Anyway, back to the sample game. Opening up Tradition adds +3 culture per turn in the capital city, which both allows the capital to grab tiles faster and speeds up the rate of acquiring the next policy. (It will never "catch up" though; the bonus culture from the Tradition opener never outpaces the rate of skipping the policy if you didn't want to open the tree. Of course, since we did want to open Tradition anyway, it's all gravy in this particular game.) With Moson Kahni adding culture at quadruple the former rate, it wouldn't be long before I unlocked the second social policy of the game.
My pathfinder continued to head south, and soon found himself in the tundra that signified the bottom part of the map. I found a second ruin on Turn 7, and this time selectd the "convince the remaining population to join one of your cities" option. (I couldn't take the culture option again; you have to explore more huts before taking the same option twice, even with pathfinders. You actually cannot get the same result from ruins multiple times in a row while playing normally either, it's removed as an option in the game's coding.) This ruin took the population of the capital from size 2 to size 3; it would have taken seven more turns to grow naturally. That was another major boost to my early growth curve. Then hello, what's this on the very next turn?
Ancient ruin #3 at your service. With the culture and population options missing, I opted to take gold this time ("trade with the lost tribe for gold"). This resulted in a windfall of 65 gold, again for doing nothing more than walking into the tile. But wait, there was a city state visible off to the west as well. That was Kabul, a Cultural city state that gifted 30 more gold for being the first to make contact with them. My capital was making 3 gold per turn at the moment, and those two events that popped back to back netted me 95 total gold, or 32 turns worth of income at this early stage of things. This was another example of random factors serving to accelerate my start far beyond what it could achieve on its own merits. I seem to remember one of the posters at Realms Beyond expressing things this way: "In Civ4, you build up your civilization and make things happen. In Civ5, you react to things that are already happening on the map." Or, as T-Hawk once summarized on his website: "Civ 5 is a game where you take advantage of stuff happening to you rather than deliberately make things happen." It's a useful way of thinking about some of the distinctions between the two games.
Shortly thereafter, I found Darius of the Persians to the southeast of my starting position. I immediately sold him a diplomatic embassy for 1 gold per turn, the first of many trades to be carried out in this game. I was actually handicapping myself a bit by selecting a Continents map; for the fastest finishes, it's better to be on some kind of Pangaea setup to have more total AI trading partners. The more AIs you have to play around with, the more you can bilk them into providing free stuff. Anyway, props here to Darius for covering his worker with a warrior escort. That was a good move on his part, as otherwise I would have been seriously tempted to declare war for the purposes of grabbing that unit. Of course, there's a much easier target for worker steals in this game, as we'll see later.
By the next turn, I've already accumulated enough culture to take a second policy. Legalism is the clear winner here, adding a free cultural building (in this case a Monument) to each of the first four cities. This is one more reason why Tradition grades out so strongly, both accelerating you towards more early game policies at a faster rate (when they will have the biggest impact) and also providing important infrastructure for free. It's hard to beat the impact of getting Monuments for free in all of your early cities. No need to waste precious early game production, they simply appear out of the air, and the extra culture then snowballs towards even more policies down the road. With the nerfs to Liberty in the expansions, there's not much in the way of competition. Opening anything other than Tradition -> Legalism is nearly always suboptimal. Again, it's truly a shame that there are all these potential social policies to choose between, and one route outperforms the rest by such a large margin.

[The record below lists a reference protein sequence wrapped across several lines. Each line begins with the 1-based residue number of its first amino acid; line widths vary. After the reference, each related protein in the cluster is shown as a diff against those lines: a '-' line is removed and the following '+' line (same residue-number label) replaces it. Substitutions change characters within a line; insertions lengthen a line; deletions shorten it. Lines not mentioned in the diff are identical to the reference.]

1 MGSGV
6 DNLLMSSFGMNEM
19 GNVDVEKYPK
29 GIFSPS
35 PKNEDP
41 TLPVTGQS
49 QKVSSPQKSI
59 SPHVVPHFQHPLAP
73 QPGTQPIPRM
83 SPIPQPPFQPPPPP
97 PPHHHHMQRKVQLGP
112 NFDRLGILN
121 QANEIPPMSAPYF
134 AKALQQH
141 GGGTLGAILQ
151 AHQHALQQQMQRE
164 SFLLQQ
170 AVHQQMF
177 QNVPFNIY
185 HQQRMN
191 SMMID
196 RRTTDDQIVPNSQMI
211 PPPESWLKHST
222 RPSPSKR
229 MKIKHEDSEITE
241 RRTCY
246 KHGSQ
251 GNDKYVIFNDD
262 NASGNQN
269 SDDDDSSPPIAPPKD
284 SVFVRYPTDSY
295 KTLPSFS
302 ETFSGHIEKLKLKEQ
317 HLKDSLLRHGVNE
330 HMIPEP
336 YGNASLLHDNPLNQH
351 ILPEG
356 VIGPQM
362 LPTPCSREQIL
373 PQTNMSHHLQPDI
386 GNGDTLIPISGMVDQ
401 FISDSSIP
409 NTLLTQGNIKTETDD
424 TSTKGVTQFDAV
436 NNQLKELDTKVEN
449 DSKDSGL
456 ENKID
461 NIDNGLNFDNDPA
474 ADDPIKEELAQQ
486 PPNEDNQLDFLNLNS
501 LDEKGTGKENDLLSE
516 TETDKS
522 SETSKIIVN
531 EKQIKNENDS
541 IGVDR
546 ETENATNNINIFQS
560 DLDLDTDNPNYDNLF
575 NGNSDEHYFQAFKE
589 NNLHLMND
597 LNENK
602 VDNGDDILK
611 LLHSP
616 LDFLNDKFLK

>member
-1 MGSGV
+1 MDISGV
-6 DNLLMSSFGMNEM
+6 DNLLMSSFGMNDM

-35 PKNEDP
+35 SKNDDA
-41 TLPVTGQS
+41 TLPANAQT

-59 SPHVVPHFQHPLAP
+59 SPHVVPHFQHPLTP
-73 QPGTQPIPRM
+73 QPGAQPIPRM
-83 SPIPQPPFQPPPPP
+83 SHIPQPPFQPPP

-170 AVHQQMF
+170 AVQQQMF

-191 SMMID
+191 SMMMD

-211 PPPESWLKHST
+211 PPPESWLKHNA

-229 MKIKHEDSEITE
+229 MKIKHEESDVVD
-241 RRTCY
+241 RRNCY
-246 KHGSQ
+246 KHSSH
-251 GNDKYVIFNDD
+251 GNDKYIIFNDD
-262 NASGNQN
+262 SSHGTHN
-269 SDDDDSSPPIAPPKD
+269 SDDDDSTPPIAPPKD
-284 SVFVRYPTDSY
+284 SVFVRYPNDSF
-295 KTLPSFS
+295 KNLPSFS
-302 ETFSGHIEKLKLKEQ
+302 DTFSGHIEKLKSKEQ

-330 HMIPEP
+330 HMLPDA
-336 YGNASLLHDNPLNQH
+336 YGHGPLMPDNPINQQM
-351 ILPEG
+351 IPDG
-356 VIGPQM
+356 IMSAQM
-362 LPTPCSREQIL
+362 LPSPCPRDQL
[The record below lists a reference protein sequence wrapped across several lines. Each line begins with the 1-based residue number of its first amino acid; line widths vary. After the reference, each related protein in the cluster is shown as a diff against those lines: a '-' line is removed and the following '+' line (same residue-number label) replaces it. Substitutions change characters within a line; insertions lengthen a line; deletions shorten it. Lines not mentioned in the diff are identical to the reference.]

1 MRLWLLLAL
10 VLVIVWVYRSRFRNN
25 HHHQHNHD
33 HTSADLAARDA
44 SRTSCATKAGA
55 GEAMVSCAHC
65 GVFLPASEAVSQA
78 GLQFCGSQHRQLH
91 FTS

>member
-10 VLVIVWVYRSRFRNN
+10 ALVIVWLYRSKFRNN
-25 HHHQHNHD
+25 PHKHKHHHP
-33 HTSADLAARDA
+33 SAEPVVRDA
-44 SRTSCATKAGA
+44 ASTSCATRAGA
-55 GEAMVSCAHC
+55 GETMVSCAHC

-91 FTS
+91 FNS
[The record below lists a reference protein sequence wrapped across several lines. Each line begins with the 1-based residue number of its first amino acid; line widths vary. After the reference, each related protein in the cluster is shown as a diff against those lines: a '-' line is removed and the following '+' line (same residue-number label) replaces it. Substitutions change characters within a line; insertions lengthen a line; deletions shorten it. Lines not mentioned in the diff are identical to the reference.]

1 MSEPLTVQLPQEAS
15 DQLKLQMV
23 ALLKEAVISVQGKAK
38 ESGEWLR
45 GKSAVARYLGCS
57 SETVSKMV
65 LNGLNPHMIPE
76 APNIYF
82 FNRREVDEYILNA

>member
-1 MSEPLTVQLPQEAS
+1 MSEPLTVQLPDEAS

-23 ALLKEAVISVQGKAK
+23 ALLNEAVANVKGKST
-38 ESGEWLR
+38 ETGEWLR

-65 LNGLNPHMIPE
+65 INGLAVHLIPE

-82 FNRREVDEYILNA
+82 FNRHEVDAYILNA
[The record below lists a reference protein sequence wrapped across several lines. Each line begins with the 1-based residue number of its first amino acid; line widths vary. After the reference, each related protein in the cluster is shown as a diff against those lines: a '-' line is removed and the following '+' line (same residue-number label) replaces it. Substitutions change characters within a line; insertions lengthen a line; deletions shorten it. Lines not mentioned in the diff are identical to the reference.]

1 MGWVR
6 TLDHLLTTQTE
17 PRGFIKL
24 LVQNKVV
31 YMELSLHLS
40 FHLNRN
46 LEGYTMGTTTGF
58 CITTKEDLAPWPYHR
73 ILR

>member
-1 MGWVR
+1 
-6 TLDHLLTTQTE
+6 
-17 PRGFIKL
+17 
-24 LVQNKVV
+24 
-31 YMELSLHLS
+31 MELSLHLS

On Turn 15, my pathfinder discovered another ancient ruin, the fourth of the game so far. Since I'd explored two ruins since the first one, the culture option appeared again, and I took that for another +20 culture bonus. This also revealed yet another ancient ruin, which I could move into the following turn:
This time, I was able to take the population option again, instantly bumping up Moson Kahni to size 5. Note that this would normally take 15 turns! The goody hut bonus had accelerated my civilization's development yet again. It was almost comical how many bonuses my civ was picking up along the way, but that's very much in line with a typical Civ5 early game. It's all about maximizing the free things that you can find to snowball your growth curve. There's a lot of buildings appearing out of thin air, magical population increases, and culture falling down from heaven. There's strategy here, obviously, and it takes skill to know how to find the opportunities for freebies and make the best use of them. I just personally liked the Civ4 gameplay more, where you were building up your own civ, not maximizing the appearance of free stuff. Your mileage may vary.
I found the Zulus to my north with my other pathfinder a few turns later. This would turn out to be all of the AI opponents on my continent, just the Persians and Zulus. Shaka would serve as a constant source of headaches later, as he typically does. That guy cannot stay on good terms with his neighbors. More on this later.
Yet another ancient ruin appeared on Turn 20, the sixth one that I had found so far, and now a new option appeared on the list of goodies:
I had the option to gain 20 faith, similar to the 20 culture option available from the start of the game. Apparently you can't get the faith option for the first score of turns, but afterwards it's fair game. Now up to this point I had done absolutely nothing with religion. I did not play as a civilization that gets faith bonuses, and I didn't build an early shrine. Nothing at all. That didn't stop me from having enough faith to found my own pantheon the next turn though: